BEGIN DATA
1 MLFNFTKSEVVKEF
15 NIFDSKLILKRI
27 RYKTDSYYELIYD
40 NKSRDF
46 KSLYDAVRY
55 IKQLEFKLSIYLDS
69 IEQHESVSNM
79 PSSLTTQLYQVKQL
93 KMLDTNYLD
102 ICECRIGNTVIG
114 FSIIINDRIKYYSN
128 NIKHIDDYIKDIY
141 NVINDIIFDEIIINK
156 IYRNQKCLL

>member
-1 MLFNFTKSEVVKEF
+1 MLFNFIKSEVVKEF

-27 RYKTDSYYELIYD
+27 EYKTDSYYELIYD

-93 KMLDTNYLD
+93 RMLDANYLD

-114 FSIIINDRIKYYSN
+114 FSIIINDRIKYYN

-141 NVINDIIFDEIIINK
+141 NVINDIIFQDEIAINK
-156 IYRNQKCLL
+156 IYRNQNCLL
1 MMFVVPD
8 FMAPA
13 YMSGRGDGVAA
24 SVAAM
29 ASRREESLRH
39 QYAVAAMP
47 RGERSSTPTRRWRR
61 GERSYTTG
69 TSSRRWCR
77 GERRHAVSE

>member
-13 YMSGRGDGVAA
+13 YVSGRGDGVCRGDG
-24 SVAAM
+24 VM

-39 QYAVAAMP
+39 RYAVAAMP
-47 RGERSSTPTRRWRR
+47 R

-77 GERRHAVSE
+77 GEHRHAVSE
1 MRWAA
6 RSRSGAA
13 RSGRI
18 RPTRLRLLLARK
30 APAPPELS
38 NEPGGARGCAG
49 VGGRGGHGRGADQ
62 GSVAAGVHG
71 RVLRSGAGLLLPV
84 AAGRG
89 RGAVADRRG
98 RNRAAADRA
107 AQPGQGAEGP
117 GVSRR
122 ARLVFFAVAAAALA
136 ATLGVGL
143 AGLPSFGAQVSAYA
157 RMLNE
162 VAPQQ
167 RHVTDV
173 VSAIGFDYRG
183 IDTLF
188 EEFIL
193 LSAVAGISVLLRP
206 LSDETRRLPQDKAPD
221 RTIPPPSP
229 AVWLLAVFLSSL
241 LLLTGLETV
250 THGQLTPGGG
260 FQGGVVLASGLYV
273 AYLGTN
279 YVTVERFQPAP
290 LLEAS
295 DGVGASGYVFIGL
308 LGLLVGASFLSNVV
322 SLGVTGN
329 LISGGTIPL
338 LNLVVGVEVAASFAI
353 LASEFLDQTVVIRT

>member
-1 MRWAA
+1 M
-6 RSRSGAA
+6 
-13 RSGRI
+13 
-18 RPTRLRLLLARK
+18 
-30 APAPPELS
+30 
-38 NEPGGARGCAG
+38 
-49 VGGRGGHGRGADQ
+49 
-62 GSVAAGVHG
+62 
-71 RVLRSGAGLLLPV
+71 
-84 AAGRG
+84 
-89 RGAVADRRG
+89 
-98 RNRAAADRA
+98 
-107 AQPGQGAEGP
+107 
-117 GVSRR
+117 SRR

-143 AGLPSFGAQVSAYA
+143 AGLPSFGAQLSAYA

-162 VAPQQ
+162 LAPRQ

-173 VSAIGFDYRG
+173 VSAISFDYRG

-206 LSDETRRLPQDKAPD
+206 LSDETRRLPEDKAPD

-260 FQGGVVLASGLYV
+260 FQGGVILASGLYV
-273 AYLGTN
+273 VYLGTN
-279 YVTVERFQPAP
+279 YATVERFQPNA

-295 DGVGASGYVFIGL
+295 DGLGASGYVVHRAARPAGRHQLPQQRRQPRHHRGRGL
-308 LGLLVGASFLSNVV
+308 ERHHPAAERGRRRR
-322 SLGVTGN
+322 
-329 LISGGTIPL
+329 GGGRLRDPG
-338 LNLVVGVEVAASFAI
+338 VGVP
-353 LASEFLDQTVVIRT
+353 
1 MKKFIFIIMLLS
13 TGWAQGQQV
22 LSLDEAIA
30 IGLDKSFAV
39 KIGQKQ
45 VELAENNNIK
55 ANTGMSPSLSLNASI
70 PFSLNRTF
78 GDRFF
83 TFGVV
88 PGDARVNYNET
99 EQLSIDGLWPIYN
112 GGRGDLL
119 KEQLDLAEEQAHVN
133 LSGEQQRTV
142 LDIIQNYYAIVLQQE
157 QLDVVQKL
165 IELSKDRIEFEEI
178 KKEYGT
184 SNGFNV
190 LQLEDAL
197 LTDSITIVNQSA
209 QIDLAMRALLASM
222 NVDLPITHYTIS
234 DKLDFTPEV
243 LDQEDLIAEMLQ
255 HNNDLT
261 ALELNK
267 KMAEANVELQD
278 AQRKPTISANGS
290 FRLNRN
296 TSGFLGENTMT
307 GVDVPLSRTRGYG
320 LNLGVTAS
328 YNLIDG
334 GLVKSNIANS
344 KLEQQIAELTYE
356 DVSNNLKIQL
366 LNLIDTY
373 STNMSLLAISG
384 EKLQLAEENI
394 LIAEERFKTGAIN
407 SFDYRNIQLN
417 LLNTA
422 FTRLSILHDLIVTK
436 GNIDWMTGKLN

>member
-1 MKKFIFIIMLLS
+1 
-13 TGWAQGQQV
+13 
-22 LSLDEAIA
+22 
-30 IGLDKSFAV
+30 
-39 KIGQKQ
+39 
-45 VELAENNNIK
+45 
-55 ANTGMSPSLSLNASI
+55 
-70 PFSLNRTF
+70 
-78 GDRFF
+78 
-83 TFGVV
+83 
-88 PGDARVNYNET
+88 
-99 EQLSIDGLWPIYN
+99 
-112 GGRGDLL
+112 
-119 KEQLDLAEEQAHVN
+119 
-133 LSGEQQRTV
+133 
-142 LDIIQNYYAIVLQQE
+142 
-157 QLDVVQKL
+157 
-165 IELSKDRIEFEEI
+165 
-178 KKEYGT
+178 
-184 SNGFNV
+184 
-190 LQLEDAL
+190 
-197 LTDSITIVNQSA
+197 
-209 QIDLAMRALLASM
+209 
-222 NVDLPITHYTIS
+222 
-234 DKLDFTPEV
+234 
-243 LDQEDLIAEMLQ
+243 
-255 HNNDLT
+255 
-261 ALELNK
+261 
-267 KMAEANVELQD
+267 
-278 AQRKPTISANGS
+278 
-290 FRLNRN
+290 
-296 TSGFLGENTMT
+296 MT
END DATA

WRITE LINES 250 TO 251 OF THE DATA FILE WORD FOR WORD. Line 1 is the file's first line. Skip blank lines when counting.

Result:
-290 FRLNRN
+290 